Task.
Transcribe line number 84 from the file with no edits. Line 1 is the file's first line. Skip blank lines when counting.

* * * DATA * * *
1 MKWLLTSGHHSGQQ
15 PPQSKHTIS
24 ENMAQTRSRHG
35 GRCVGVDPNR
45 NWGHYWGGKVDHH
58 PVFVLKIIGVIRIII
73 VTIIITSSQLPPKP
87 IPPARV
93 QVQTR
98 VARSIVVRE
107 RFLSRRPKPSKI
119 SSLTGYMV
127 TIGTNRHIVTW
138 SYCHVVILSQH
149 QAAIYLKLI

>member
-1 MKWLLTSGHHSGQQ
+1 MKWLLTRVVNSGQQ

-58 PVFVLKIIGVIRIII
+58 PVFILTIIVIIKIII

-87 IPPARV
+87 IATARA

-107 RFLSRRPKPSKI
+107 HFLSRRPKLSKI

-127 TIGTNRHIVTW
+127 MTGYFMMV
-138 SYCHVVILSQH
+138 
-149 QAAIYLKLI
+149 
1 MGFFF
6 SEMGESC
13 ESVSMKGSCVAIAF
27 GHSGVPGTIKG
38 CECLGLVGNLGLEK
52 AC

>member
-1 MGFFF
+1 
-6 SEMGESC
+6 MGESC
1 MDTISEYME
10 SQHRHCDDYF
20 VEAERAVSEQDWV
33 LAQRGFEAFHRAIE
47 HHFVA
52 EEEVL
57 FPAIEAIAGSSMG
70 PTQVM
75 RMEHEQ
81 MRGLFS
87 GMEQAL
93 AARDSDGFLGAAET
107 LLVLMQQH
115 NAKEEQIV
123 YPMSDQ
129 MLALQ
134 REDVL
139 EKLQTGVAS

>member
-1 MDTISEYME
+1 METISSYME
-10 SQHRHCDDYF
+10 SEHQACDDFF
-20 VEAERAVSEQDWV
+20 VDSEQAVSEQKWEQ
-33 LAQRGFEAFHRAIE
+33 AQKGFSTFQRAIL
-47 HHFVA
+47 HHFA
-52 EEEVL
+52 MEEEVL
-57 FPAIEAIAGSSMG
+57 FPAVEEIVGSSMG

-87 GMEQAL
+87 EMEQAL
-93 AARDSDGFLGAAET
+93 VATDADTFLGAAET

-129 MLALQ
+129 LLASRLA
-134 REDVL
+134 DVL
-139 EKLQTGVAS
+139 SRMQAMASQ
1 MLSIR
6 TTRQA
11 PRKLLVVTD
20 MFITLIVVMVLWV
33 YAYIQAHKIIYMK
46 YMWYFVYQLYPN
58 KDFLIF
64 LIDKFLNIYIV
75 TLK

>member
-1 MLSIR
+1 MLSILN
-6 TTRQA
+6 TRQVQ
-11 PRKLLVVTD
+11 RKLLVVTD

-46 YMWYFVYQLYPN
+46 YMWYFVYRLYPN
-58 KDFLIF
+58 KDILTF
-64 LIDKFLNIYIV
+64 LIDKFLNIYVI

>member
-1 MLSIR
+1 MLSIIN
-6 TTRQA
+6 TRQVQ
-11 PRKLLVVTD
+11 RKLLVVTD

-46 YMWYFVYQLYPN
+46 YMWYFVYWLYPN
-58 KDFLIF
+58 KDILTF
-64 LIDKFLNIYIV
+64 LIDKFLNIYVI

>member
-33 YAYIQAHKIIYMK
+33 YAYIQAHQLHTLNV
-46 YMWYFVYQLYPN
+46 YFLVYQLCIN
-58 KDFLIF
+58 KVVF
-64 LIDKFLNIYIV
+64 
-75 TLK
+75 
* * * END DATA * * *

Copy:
+139 SRMQAMASQ